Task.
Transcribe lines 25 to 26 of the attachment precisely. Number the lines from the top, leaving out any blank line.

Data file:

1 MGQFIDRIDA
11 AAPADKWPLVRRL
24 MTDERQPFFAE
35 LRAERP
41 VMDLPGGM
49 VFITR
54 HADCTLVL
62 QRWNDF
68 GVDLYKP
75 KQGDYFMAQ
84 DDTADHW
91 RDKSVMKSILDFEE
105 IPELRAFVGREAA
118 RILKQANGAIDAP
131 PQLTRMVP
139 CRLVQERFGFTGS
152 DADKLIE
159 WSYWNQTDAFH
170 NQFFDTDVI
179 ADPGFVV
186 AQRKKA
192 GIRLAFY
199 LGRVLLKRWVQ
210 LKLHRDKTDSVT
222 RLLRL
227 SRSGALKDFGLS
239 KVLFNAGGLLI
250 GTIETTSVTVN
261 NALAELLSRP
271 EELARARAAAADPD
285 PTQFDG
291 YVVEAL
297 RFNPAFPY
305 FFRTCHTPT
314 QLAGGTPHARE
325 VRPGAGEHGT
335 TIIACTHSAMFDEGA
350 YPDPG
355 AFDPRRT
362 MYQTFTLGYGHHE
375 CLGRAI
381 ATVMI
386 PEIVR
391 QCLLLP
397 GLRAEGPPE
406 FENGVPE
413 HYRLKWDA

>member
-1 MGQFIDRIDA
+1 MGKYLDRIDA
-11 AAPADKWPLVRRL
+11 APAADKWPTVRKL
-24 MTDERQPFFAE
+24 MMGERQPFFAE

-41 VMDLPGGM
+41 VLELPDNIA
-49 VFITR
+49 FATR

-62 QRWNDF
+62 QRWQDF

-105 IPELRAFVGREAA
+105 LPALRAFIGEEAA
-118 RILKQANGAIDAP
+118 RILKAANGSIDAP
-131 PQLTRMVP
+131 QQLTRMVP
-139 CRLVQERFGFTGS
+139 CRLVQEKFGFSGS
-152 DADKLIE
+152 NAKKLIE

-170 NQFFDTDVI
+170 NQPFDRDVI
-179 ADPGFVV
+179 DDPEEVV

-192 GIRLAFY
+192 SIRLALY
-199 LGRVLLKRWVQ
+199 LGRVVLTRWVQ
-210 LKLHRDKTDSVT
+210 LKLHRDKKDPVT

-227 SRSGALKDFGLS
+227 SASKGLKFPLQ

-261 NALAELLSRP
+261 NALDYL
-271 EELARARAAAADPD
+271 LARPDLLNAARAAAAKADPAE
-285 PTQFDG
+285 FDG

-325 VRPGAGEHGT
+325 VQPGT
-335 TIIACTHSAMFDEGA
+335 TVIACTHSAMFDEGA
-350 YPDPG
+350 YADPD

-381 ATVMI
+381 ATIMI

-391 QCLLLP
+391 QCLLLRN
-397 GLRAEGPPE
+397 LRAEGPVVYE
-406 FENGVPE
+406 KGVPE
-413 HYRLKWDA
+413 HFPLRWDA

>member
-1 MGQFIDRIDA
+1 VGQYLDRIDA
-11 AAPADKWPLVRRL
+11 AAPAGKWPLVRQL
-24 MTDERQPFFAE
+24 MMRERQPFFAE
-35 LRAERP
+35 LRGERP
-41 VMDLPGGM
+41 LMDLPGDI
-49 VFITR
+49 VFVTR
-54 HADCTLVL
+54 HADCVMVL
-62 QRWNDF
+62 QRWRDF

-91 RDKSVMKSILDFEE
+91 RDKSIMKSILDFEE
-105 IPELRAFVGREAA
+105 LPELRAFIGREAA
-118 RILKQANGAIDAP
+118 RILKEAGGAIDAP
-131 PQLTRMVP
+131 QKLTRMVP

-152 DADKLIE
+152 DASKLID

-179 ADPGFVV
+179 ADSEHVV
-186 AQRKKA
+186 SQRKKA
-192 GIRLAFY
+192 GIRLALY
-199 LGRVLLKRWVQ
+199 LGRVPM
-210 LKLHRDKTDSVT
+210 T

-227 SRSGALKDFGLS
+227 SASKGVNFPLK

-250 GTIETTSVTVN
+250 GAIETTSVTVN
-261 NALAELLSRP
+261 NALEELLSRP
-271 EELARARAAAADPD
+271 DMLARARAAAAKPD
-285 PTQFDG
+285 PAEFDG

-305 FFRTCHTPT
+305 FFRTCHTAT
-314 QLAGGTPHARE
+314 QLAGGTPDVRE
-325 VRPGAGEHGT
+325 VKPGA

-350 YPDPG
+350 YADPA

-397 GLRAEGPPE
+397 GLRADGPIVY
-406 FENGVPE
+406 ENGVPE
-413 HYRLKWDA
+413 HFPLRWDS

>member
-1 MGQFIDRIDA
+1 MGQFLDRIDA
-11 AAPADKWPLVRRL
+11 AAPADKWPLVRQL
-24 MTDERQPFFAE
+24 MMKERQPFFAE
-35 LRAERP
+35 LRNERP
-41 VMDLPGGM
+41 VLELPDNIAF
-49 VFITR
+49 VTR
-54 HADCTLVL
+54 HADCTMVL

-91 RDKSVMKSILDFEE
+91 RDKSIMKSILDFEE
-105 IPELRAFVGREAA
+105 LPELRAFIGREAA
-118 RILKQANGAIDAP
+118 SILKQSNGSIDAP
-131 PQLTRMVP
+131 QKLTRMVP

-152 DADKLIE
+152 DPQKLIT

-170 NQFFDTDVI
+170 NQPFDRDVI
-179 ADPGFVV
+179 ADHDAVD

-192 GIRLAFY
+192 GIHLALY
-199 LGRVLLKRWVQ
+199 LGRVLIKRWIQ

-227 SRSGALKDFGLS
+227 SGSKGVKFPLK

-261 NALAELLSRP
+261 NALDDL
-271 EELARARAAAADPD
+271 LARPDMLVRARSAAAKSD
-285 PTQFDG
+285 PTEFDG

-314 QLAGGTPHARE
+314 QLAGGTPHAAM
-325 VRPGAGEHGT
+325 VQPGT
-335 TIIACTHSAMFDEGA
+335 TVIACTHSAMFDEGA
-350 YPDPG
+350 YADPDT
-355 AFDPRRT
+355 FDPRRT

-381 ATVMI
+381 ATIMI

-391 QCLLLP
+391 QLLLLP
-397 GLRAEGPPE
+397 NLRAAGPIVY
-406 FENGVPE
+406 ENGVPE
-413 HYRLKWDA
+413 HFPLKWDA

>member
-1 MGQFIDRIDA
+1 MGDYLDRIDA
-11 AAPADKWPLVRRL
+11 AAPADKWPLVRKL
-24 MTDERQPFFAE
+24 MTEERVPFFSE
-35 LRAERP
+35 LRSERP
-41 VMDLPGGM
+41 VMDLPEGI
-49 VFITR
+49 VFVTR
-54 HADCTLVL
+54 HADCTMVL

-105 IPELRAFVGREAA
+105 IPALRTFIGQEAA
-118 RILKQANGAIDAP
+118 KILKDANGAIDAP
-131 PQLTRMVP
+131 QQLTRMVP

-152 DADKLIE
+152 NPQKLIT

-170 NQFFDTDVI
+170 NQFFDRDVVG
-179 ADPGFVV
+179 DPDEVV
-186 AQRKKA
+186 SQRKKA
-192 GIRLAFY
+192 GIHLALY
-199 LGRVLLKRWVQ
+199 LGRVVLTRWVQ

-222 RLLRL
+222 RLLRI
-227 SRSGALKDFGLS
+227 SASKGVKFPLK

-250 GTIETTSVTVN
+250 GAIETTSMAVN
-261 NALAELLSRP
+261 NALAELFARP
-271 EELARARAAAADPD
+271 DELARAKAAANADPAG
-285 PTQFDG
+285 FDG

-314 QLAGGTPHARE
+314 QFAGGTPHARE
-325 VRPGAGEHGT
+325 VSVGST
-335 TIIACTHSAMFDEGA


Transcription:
222 RLLRL
227 SRSGALKDFGLS